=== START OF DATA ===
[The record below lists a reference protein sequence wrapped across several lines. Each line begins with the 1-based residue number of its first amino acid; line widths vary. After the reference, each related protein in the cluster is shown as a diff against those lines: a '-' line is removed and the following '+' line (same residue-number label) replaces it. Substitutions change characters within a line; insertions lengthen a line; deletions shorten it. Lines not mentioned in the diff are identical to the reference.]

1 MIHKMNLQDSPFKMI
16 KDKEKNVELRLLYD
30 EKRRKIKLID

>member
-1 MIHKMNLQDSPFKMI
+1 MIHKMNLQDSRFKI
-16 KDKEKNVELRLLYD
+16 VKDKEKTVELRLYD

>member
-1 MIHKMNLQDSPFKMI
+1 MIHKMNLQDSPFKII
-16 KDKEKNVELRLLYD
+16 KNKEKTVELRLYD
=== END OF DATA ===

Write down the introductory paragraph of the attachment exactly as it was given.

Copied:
[The record below lists a reference protein sequence wrapped across several lines. Each line begins with the 1-based residue number of its first amino acid; line widths vary. After the reference, each related protein in the cluster is shown as a diff against those lines: a '-' line is removed and the following '+' line (same residue-number label) replaces it. Substitutions change characters within a line; insertions lengthen a line; deletions shorten it. Lines not mentioned in the diff are identical to the reference.]